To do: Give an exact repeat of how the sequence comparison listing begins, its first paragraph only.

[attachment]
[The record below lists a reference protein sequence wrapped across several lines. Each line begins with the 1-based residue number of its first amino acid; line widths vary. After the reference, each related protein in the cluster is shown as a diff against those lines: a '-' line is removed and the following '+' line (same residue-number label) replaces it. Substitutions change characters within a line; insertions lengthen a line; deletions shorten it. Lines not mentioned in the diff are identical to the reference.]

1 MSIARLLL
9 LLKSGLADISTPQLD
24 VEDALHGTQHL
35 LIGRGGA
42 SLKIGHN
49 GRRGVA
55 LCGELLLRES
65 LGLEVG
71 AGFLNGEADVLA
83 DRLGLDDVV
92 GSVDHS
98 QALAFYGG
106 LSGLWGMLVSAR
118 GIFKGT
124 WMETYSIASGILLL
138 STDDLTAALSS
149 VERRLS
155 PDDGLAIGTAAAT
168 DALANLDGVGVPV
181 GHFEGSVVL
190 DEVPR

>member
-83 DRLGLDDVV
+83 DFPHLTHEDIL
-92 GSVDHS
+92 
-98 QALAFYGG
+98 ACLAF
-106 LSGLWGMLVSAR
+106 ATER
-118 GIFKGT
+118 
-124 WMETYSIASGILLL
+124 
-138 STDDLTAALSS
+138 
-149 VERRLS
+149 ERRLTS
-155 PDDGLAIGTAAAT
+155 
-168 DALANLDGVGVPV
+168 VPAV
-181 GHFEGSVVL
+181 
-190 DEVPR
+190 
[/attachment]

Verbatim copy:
[The record below lists a reference protein sequence wrapped across several lines. Each line begins with the 1-based residue number of its first amino acid; line widths vary. After the reference, each related protein in the cluster is shown as a diff against those lines: a '-' line is removed and the following '+' line (same residue-number label) replaces it. Substitutions change characters within a line; insertions lengthen a line; deletions shorten it. Lines not mentioned in the diff are identical to the reference.]